The future is now: A look at how digital and physical experiences have merged in retail

What’s the future of retail?

We asked digital natives (aged 16-24) this very question.

Their ideal future shopping experiences include holograms, robot shop assistants and smart mirrors. It may fill older baby boomers with dread to hear that this vision is already here. Let’s have a look at some current examples…

Burberry

Burberry-flagship-store-London

Burberry’s futuristic London store has smart fitting rooms, digital personalised customer assistance, an immersive audiovisual experience and more. The store also uses radio-frequency-identification technology (RFID) that recognises and identifies products and accessories selected by customers and turns mirrors into screens with runaway footage and exclusive videos.

Shop assistants are provied with iPads so they have access full details of customers’ purchase history and preferences to enable a more tailored shopping experience. The company knows that people no longer want to be identified as simply consumers, but recognised as students, doctors or mums. When it comes to personalised deals and assistance, they claim it doesn’t feel invasive or a violation of privacy. It feels right. Creative director Christopher Bailey said “We brought burberry.com to life, everything that we do on burberry.com is reflected in the store”

Thomson

Thomson-concept-store

Thomson has also opened its first concept store, exploiting technology to enhance the experience of choosing and booking a holiday. You won’t find any travel brochures in this store. A video wall shop window and an interactive map help customers research their holiday.

Argos

Argos-Digital-concept-store

Last year, Argos opened 25 new ‘concept stores’. Controversially, iPads replaced the infamous laminated catalogue however the iPads enable customers to watch product videos and read reviews, check stock and add items to their digital shopping basket. They can even order and prepay online with fast track product collection and a voice-driven picking system means faster collection of customer orders.

It’s impressive, however, when we visited a concept store we were asked by a couple of older ladies to help them because they couldn’t work out how to find and order a kettle they’d seen in the catalogue at home.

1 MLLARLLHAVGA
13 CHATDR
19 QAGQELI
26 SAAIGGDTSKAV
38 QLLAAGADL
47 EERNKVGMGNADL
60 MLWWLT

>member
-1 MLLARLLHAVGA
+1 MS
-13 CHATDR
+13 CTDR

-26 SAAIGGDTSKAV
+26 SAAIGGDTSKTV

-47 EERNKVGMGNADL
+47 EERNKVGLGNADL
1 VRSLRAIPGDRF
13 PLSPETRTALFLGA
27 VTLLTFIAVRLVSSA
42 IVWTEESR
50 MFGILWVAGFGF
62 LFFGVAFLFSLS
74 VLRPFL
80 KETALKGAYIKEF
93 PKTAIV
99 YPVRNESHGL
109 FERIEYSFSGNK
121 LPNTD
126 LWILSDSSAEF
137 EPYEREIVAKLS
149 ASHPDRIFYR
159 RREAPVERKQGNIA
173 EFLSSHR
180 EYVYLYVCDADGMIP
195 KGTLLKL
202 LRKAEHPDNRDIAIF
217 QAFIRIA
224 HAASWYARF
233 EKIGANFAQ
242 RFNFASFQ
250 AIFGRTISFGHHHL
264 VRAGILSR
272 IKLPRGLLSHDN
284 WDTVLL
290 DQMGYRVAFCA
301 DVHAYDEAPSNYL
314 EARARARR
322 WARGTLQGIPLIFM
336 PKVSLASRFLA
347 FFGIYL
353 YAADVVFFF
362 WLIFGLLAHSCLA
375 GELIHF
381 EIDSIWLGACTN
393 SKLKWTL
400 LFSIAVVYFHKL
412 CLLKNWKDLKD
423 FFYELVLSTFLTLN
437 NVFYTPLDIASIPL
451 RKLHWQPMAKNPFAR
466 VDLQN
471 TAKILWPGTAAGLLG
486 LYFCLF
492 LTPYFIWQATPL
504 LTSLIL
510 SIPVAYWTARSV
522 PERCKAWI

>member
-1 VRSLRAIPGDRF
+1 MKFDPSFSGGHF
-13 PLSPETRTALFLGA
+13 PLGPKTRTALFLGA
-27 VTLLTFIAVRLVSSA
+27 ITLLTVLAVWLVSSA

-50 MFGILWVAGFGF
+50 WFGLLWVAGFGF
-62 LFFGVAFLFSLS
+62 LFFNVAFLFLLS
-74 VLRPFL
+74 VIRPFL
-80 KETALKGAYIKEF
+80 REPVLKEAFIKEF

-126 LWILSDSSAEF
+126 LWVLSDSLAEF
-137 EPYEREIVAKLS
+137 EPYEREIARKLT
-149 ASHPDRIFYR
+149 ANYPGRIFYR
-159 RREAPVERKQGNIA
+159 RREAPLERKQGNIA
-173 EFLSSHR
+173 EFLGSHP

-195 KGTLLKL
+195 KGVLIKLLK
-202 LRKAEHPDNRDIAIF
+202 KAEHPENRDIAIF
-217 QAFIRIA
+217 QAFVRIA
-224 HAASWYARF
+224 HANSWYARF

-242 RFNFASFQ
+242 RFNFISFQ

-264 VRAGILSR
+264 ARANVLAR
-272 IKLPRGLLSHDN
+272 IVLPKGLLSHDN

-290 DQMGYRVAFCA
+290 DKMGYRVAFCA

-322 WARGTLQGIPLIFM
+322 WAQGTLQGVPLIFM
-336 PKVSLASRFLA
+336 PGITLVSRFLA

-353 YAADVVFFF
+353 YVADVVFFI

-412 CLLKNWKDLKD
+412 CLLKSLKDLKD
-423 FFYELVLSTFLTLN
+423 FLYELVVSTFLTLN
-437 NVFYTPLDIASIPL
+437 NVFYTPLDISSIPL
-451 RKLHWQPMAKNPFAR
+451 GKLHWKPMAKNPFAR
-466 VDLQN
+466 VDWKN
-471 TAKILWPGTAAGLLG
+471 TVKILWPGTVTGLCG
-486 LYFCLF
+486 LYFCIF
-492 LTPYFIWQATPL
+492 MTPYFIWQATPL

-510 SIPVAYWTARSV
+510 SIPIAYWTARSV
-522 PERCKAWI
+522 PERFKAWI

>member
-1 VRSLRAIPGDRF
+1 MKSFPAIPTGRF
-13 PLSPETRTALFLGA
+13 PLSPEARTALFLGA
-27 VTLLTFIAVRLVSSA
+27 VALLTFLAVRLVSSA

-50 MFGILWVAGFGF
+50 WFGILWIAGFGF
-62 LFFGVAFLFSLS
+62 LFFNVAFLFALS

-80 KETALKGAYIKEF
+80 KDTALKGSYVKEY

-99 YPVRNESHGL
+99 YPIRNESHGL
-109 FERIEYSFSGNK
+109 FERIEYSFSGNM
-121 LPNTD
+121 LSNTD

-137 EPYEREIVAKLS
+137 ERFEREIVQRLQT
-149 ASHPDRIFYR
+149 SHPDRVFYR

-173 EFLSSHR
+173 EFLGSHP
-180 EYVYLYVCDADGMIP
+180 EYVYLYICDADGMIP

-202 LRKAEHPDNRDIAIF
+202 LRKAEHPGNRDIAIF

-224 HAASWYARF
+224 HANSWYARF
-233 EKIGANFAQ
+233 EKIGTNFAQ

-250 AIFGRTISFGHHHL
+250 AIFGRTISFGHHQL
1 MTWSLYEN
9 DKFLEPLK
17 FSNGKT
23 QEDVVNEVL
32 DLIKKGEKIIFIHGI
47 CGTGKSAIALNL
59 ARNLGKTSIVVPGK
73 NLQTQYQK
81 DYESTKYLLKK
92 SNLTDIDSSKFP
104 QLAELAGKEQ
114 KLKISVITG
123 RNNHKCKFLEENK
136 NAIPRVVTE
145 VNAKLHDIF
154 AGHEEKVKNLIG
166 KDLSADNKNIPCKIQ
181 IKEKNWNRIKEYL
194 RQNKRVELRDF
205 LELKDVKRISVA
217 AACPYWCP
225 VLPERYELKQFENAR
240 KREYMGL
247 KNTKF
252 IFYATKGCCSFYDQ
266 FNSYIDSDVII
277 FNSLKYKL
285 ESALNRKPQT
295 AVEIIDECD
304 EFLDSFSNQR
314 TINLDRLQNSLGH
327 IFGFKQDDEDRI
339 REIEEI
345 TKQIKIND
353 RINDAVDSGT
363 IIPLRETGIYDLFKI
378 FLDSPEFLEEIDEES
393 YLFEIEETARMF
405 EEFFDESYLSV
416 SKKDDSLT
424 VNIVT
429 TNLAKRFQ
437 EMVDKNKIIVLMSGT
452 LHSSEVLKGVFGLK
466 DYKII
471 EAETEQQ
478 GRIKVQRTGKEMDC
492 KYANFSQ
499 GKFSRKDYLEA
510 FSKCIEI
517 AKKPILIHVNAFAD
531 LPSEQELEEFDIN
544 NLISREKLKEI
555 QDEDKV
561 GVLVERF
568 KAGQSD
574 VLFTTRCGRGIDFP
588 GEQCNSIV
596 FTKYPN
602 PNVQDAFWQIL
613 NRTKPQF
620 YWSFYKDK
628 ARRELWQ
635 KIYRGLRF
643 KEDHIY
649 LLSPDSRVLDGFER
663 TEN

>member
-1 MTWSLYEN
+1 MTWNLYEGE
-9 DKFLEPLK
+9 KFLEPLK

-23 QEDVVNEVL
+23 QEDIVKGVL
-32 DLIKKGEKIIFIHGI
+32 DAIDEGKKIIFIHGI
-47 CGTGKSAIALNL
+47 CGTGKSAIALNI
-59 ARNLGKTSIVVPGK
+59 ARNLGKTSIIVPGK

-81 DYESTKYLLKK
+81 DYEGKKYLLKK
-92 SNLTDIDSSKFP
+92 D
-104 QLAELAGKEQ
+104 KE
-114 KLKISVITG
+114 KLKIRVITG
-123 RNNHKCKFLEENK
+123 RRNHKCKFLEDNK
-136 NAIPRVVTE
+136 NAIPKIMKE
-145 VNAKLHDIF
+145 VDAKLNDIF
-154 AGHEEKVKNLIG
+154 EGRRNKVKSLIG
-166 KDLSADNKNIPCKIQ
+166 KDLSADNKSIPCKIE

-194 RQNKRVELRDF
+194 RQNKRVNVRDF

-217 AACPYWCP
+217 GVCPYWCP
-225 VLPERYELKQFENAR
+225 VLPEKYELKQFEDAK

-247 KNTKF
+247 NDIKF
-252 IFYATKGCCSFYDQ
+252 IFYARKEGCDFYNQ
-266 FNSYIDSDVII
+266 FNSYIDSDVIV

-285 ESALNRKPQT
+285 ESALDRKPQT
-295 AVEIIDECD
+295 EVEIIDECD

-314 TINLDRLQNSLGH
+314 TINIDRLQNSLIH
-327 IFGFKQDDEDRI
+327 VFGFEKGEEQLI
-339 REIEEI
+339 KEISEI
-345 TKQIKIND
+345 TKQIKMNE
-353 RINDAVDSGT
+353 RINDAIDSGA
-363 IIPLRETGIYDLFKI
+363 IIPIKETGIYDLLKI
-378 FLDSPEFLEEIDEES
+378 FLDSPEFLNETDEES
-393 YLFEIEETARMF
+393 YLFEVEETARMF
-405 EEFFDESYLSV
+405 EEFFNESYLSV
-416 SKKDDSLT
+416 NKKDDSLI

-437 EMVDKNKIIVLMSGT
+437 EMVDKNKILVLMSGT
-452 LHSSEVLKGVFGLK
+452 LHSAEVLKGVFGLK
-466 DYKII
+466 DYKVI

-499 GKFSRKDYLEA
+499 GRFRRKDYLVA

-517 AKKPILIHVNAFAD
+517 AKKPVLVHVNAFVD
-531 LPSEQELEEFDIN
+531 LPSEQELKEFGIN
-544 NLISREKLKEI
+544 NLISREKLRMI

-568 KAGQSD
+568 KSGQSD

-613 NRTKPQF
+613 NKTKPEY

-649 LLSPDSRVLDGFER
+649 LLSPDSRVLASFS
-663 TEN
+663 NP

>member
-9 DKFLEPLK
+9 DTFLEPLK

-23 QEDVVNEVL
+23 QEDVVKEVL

It’s a reminder that whatever new technologies come into retail, usability is really important to keep digital experiences accessible to all of your customers.

Audi

audi-concept-store

In the Audi showroom in London little space is left for real cars. Digital panels show different views of cars for sale and information is available through digital devices.

Prada

prada-concept-store

Prada in New York is not just an exclusive boutique, it is also a gallery and a laboratory space. Experimental technology and innovative displays are installed in store so that customers can experience an interactive shopping experience, simply touching a button to make the glass doors of the changing rooms opaque or seeing their new clothes from various angles on video projections.

Made.com

made-concept-store

For those customers who are still a bit sceptical about shopping online without experiencing the real physical product, made.com has found the solution. The brand has three showrooms. On the website customers can browse products and request an appointment to view the product in the showroom; they are then provided with a code to enter (allowing the retailer to track attendance) and a tablet or a computer to ‘scan’ items on show and purchase them online.

Omni channel rules!

The customer experience is forged around being ubiquitously present in the online and offline world, in a constant and fluid interaction between digital and physical reality. Shopping in the high street should become an enrichment experience strictly related to the online one, but including sensory and added value. When it comes to shopping in store it is worth bearing in mind that “instead of creating content, retailers should be creating opportunities for content creation, Instagrammable moments and inspiring experiences” (Sophie Turton, Econsultancy).

The combination of digital and environmental experiences, increased convenience and tailored customer service is incredibly powerful. Nowadays, a continuous experience between physical and digital, is mandatory and it is what your costumers expect from your brand. If retailers have the chance to do this, the time is now.

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